Eid Mubarak to the Muslim world! Today is the end of Ramadan, when a holy month of fasting ends with a grand feast and fireworks, and everyone wears new clothes! View a slideshow of Muslims celebrating Eid al Fitr in various ways around the world here.
We hiked to Mass yesterday evening for the first time since we got back from the States. We were very happily surprised to meet two of our favorite local families at Mass; one the Armenian family who taught us about Armenian pizza and the proper way to handle scissors among Armenians, and an absolutely lovely family where the wife is descended from first-century Holy Land Christians and the husband, who owns a print shop, is a Knight of the Holy Sepulchre. Both ladies are members of my ladies’ Bible study group, which is currently on hiatus while our usual hostess is visiting family in Mexico for the summer. We all sat down to dinner in our hotel-church’s restaurant after Mass, and the three adorable preteen daughters of our friends amused themselves with a popular game similar to Scattergories, in which everyone has a grid with spaces for plants, objects, places, food, etc., and a letter is called out and the first person to fill all their categories wins. It took me a while to realize what they were doing, because they were playing in Arabic! When Rodolfo and I took interest in their game and told them we both played it as kids, they began to play in English. While I was incredibly impressed by the vast scope of their English vocabularies (I’m not sure I could play even half as well in Spanish, and I’m at least twice their age!), they all got hung up trying to think of a plant that begins with a “z,” so they asked me for one. “How about a zinnia?” I asked. They all gave me blank looks. “What’s a zinnia?” I tried to explain that it’s a type of flower, but since there are so many different typical colors and shapes, I couldn’t explain it very well. Even the adults, who speak wonderful English and have mostly spent extensive time in the U.S. and U.K., had never heard of it. The girls asked me how to spell it and all dutifully copied it onto their sheets. When trying to look up the Arabic word for “zinnia” today, I realized it’s a plant that we only have in the New World, from the Southwestern U.S. to South America. Well, that explains that.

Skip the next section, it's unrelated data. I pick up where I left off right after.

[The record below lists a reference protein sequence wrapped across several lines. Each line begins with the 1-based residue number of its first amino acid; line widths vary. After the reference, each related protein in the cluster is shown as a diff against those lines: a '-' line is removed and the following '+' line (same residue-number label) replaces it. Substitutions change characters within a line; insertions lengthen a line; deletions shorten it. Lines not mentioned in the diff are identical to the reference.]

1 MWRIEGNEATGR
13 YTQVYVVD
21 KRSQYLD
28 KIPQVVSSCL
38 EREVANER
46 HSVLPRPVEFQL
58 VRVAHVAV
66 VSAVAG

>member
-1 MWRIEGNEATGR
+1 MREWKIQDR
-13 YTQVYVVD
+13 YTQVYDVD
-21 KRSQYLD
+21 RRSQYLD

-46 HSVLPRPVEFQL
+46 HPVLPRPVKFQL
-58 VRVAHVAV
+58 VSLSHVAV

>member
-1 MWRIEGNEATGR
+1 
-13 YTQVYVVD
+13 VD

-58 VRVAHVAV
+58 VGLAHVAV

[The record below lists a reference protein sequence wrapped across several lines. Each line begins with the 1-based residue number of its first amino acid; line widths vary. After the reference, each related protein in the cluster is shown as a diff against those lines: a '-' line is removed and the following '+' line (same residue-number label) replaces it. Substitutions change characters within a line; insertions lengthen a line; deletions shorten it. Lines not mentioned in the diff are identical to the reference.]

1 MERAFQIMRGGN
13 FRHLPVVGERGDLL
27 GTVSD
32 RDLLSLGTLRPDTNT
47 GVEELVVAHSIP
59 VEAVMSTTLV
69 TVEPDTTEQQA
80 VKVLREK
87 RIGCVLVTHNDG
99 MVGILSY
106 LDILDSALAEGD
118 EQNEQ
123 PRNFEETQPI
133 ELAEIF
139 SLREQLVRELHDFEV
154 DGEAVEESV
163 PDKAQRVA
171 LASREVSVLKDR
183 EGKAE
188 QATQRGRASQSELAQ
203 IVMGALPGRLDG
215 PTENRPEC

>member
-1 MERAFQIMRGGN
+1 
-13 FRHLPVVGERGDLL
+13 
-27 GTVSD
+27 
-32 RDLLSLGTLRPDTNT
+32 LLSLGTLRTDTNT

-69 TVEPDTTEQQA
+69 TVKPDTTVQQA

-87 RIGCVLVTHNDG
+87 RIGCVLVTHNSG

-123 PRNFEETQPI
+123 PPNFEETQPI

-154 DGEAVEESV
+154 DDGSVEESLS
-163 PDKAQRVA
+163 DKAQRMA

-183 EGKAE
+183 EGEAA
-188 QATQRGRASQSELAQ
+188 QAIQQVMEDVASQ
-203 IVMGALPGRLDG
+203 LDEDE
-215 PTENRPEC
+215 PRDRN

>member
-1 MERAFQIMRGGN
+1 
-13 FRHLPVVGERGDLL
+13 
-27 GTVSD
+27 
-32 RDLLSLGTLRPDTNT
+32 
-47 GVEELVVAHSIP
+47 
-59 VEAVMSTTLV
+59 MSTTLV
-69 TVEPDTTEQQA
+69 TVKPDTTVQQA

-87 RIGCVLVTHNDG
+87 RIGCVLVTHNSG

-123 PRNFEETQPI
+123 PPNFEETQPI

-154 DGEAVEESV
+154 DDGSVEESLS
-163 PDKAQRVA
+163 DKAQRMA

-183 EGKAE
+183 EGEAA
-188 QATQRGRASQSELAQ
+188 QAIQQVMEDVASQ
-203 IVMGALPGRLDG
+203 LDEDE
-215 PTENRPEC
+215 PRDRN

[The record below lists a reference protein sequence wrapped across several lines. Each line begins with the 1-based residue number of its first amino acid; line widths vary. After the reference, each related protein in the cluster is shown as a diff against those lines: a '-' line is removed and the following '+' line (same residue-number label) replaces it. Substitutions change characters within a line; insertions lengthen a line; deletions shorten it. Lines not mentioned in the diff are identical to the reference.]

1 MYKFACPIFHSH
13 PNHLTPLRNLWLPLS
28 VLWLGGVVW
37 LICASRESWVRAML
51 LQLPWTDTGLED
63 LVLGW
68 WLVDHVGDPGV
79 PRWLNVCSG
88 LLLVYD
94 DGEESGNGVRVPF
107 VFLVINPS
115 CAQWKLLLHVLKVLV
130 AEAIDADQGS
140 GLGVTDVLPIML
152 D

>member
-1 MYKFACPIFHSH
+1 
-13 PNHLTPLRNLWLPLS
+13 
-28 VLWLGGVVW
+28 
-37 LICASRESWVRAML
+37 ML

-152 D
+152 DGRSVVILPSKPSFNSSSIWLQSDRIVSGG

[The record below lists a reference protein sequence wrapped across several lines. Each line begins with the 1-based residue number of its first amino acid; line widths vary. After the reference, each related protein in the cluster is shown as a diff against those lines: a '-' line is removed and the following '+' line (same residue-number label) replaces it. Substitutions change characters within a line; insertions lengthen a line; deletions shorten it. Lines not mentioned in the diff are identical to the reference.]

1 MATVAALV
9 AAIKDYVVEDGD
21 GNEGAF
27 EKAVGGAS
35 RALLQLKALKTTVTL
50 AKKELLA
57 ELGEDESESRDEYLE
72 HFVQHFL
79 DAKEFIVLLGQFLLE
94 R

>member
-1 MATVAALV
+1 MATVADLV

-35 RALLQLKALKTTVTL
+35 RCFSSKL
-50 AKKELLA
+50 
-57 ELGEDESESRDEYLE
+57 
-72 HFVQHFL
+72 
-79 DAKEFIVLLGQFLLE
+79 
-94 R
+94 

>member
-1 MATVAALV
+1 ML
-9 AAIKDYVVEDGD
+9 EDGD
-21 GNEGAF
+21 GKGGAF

Speaking of regional plants, while in Scandinavia, I was particularly interested in the local “Nordic” berries that only exist in that part of the world. Though my sister lamented the fact that we were too late in the season for the cloudberries she fell in love with while studying abroad in Finland last summer, we still had plenty of opportunities to try lingonberries and sea buckthorns (both of which we don’t have in the U.S.), in addition to delicious local strawberries and Nordic berry chocolates and ice cream. I bought some sea buckthorn tea in Sweden, but I didn’t get the chance to try it until I got back to Jerusalem. And now I am wishing I had bought boxes and boxes of it! It’s delicious!
Speaking of tea, those of you who knew us in Austin were probably familiar with our infamous tea collection, with over 100 teas from six continents.